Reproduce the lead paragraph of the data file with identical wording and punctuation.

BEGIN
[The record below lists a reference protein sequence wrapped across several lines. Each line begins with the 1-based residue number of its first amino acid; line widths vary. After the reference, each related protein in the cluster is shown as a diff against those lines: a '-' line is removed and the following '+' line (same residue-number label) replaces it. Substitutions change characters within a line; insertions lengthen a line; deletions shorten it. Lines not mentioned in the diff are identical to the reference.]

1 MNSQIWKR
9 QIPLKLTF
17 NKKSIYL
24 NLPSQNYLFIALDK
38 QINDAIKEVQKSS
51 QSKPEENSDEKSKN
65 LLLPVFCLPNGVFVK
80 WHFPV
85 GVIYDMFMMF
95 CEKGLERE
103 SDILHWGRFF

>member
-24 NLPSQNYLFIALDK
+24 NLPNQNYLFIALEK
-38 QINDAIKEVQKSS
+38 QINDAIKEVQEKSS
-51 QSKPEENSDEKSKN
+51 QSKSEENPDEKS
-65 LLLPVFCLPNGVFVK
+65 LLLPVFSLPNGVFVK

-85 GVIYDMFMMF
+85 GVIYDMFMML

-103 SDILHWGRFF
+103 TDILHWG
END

[The record below lists a reference protein sequence wrapped across several lines. Each line begins with the 1-based residue number of its first amino acid; line widths vary. After the reference, each related protein in the cluster is shown as a diff against those lines: a '-' line is removed and the following '+' line (same residue-number label) replaces it. Substitutions change characters within a line; insertions lengthen a line; deletions shorten it. Lines not mentioned in the diff are identical to the reference.]